Jargons that VCs use, translated

If you are a founder pitching to VCs for the first time, here is a 101 guide to the jargons that VCs often use. Don’t worry. We live in the same world.

Let’s get started.

* LP means limited partner, who provides funding to VC firms without making investment decisions. VC firms usually have to raise as well, pitch to their investors as you do.

* GP means general partner. It’s the group of investors that will decide whether they will write you a cheque.

Product-market fit
* You will hear about it over and over again. When you find the product-market fit, it means that your customers really want your product — they are willing to pay for it because it makes their life better.

Pre-seed/ Seed/ series A/ series B
* Sequential fundraising rounds. You get into later rounds when business is more mature and the round size is bigger. Companies usually start out with a pre-seed/seed round when they are still building the product and finding the magical product-market fit. These round names now start to have very different meanings for different investors, especially in the earlier rounds. There might be some bridging rounds in between. The general rule of thumb is that every round should ideally last you 18–24 months.

* You work hard to get to where you are without getting money from any investors. VCs love founders who reach a milestone without too much extra help. Well, until they want to invest in your company.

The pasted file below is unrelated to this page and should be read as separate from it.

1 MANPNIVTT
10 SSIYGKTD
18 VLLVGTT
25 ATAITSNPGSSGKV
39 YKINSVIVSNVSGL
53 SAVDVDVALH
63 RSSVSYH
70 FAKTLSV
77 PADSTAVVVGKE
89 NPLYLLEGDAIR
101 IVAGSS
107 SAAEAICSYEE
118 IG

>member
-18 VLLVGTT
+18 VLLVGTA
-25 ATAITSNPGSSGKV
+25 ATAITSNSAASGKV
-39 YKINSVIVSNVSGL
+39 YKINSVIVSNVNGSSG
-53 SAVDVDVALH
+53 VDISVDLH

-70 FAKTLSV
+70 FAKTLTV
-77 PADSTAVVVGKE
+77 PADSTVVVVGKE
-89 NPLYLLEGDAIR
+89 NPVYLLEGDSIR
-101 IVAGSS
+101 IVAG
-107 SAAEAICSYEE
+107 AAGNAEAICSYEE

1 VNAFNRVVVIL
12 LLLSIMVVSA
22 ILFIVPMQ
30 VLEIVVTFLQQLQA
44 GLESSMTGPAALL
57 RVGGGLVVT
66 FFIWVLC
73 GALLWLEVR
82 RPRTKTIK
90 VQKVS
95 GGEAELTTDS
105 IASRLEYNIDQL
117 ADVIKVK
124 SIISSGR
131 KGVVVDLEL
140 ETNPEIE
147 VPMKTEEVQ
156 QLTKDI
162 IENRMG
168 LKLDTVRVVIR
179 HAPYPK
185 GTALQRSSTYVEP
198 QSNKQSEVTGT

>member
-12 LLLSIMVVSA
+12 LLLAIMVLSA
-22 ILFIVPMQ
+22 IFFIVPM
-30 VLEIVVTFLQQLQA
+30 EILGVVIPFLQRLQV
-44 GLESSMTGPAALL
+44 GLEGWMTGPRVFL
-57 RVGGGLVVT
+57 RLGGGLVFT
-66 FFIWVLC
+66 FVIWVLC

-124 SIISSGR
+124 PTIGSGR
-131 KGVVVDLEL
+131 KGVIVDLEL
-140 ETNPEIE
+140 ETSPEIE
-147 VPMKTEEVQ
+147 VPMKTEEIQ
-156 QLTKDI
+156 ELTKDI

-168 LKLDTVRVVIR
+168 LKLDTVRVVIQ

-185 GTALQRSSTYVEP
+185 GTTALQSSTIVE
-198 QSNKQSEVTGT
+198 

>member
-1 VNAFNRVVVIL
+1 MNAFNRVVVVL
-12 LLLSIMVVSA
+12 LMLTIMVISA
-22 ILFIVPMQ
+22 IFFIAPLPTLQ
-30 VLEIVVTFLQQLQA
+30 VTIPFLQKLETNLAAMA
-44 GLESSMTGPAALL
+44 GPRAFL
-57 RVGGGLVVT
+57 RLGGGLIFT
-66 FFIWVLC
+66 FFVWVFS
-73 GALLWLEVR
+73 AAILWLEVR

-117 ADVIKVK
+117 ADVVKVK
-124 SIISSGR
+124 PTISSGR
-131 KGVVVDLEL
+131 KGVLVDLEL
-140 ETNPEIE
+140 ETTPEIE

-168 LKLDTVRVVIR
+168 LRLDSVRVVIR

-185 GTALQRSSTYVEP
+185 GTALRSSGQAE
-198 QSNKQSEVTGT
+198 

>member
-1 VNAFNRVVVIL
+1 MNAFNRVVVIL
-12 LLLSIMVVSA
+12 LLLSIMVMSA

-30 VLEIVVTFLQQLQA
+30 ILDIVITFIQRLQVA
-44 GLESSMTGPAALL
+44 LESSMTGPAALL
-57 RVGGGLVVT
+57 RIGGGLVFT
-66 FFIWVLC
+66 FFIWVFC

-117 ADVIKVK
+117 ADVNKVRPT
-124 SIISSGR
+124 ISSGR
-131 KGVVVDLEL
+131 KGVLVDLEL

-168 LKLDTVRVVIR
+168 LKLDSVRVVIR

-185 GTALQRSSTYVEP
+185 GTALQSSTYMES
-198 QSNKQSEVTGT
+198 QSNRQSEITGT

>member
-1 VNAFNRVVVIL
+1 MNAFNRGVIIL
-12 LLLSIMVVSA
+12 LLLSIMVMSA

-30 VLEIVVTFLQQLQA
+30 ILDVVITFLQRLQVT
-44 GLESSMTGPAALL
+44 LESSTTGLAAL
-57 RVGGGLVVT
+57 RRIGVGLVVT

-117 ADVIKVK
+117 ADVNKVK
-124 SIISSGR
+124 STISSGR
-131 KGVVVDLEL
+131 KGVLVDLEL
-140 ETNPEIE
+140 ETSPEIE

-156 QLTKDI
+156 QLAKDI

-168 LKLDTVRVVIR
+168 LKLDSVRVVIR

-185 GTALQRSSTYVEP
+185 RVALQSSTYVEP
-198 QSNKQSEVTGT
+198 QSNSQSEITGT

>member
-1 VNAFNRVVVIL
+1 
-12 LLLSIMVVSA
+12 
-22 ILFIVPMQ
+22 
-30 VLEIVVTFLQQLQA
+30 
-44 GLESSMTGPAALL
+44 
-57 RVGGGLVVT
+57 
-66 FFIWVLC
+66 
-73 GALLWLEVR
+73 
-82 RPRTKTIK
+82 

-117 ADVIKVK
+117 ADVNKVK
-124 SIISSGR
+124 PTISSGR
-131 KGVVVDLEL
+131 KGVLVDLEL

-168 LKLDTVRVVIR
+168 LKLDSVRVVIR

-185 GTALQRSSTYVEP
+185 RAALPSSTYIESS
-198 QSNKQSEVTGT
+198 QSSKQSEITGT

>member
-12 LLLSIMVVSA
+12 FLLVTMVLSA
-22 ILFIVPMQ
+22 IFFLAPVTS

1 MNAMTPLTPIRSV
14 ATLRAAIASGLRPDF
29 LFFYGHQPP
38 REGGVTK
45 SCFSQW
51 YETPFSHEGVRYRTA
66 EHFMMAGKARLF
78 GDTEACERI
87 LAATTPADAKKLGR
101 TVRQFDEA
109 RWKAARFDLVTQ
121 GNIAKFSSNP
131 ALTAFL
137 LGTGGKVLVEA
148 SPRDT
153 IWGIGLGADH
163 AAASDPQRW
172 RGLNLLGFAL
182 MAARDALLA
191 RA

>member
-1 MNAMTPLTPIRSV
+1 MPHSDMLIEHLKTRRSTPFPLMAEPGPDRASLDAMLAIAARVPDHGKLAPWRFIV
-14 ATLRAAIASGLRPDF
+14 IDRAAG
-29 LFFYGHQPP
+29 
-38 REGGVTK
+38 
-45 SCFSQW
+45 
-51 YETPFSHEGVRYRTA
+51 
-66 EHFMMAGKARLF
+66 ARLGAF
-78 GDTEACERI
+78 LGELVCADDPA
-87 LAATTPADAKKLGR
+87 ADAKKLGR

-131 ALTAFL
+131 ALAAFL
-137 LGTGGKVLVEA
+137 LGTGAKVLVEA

* Software as service. You are a Saas business if you make money through selling your software or app. The opposite could be hiring a group of consultants doing projects (usually not scalable in venture views), or selling physical products.

* Monthly recurring revenue and annual recurring revenue. It is the predictable revenue that you are likely to earn per month/ year. The recurring revenue is sticky and indicates a promising revenue stream in the future. It is usually used in the SaaS subscription context, but has now been increasingly used in other business models as well.

* Average transaction value. Think about it similar to the average cost per head when you go to a restaurant. Some customers can have a higher value than the others.

Triple triple double double double/ T2D3
* Again, usually applies to SaaS model. It’s a path for companies to grow from 1–2M to 100M in ARR. 1–2M -> 6M -> 18M -> 36M -> 72M -> 144M

* Due diligence process. Congratulations, you are lucky if you get to this stage. It means that VCs are going to take a serious look at your idea. They might make customer calls, try out the product, research the market and talk to experts to make sure that they have convictions before committing.

Term sheet
* If a VC brings up a term sheet, you are nearly there. You will negotiate the ‘terms’ — the details of a potential contract with VC.

Investment committee
* A group of people who will vote and decide whether you will make it.

* It is a pool of money that VCs will keep in hand to invest in the future rounds of their portfolio companies.



Useful thoughts from the front line of big science and venture.

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